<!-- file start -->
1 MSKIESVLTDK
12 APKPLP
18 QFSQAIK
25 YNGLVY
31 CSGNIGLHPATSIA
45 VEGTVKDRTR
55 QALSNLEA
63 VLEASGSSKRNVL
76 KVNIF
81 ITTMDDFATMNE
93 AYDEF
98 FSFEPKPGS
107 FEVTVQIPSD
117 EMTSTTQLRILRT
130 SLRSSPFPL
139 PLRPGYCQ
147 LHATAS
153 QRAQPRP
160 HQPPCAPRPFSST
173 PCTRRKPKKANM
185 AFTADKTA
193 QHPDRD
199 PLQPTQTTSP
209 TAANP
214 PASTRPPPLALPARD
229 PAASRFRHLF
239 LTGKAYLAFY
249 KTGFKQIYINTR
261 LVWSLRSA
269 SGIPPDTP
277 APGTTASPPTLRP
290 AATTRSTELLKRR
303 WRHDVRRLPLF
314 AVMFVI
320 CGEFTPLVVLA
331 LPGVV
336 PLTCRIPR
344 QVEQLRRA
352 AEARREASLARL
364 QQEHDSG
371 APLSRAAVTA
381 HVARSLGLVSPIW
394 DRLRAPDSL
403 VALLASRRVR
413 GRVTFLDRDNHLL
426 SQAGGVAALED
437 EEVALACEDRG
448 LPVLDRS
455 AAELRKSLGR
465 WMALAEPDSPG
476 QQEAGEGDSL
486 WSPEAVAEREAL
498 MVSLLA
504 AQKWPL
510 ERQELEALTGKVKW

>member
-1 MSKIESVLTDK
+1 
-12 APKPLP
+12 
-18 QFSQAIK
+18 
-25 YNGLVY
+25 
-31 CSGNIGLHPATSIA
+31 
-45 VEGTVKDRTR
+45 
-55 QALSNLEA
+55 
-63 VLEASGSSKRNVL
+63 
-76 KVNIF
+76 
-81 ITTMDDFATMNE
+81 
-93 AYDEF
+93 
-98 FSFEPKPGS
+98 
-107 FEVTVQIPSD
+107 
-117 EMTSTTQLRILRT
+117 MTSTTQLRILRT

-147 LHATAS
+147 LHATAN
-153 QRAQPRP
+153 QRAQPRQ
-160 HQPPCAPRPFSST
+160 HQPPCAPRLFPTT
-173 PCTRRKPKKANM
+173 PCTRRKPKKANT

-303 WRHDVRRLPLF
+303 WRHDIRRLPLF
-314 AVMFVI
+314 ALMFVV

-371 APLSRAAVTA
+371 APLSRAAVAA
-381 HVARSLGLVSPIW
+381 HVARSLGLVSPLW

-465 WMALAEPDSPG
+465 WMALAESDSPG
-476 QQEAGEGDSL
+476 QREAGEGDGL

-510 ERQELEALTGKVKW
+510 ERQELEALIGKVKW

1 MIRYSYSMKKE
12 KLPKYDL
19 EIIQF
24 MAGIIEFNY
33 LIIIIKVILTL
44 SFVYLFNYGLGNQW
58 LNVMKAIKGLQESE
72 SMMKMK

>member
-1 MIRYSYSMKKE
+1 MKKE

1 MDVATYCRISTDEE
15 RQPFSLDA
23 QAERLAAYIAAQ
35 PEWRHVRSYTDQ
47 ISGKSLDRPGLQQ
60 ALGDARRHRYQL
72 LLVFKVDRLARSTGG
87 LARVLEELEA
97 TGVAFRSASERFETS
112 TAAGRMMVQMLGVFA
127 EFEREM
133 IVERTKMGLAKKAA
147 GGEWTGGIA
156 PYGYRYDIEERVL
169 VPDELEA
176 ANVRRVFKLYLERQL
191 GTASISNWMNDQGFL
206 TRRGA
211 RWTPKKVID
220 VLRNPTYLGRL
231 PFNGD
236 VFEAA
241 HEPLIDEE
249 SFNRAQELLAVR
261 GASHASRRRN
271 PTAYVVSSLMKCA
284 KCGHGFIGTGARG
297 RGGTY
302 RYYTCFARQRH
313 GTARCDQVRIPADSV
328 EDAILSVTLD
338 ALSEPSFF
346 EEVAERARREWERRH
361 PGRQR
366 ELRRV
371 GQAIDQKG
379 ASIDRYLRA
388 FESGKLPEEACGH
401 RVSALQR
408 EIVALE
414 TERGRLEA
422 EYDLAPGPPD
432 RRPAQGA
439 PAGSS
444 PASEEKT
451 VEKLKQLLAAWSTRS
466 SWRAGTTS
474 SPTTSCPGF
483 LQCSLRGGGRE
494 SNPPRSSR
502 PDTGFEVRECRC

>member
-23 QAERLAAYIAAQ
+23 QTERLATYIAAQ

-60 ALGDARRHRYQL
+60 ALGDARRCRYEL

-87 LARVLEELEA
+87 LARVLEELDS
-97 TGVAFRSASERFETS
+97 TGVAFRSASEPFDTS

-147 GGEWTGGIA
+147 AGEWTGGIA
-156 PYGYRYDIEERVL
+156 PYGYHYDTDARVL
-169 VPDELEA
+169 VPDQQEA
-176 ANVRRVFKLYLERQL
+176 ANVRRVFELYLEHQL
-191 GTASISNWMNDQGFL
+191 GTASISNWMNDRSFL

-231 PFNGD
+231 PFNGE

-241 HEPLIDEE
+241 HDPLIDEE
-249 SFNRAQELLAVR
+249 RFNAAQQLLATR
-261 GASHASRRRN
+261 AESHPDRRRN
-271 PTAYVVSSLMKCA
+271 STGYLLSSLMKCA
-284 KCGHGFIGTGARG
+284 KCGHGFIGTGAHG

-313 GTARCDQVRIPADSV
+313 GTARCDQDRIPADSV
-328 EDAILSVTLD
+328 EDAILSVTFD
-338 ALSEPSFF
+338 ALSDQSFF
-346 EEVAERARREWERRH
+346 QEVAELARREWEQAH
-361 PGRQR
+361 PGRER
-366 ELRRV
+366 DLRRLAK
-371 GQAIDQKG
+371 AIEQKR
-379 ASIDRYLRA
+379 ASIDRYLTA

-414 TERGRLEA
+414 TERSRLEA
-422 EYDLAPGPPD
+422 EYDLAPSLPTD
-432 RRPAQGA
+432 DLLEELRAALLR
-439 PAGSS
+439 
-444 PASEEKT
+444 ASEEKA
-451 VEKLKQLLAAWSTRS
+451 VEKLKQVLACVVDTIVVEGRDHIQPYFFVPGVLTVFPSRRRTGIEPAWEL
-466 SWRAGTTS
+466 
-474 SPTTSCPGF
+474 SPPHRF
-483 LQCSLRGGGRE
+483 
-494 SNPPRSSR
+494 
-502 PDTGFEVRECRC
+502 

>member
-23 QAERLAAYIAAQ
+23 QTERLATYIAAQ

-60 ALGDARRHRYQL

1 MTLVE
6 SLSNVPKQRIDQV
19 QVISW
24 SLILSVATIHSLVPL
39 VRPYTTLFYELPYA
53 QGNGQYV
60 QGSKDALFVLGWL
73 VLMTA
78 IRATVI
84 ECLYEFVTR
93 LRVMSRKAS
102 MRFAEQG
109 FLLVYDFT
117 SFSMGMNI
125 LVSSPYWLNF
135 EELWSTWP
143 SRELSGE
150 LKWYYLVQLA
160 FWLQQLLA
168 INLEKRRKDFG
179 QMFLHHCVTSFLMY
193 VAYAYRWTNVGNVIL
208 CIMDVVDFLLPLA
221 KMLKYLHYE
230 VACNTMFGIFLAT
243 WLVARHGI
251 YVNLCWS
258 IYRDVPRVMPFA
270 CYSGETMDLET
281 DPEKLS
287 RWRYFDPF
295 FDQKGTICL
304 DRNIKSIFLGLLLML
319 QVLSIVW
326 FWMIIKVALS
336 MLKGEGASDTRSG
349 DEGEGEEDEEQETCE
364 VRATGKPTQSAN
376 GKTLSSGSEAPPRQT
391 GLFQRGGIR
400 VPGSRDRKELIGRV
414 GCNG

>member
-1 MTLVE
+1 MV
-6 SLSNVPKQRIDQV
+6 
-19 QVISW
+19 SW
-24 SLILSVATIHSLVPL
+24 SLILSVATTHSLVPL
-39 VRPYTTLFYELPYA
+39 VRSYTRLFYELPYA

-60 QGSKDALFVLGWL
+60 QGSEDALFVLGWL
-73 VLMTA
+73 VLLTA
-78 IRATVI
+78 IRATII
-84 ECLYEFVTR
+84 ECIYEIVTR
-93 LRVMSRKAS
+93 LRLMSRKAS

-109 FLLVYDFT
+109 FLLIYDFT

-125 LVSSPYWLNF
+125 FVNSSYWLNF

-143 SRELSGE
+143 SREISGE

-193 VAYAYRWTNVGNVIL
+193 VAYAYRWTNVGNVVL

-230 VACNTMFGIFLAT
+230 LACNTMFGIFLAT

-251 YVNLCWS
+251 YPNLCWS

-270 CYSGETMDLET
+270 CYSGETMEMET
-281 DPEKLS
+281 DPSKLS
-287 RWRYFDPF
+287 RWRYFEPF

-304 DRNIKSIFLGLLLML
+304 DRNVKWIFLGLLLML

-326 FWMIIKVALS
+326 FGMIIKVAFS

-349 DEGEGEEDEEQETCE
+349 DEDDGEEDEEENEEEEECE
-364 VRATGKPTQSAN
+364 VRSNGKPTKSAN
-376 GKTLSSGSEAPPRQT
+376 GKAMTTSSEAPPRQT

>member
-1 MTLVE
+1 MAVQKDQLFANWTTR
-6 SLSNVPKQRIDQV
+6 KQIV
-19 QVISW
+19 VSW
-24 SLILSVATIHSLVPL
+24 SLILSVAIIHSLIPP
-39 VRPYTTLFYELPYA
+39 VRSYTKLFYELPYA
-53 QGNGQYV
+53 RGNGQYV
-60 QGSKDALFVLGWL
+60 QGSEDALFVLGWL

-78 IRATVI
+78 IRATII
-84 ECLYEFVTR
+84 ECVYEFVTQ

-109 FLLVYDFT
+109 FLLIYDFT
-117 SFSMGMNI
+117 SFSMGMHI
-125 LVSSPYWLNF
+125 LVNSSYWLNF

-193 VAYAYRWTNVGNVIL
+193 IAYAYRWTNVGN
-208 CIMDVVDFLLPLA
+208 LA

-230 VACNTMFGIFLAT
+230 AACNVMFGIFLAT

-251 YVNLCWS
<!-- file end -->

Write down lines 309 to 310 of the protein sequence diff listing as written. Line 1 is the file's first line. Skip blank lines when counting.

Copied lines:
-143 SRELSGE
+143 SREISGE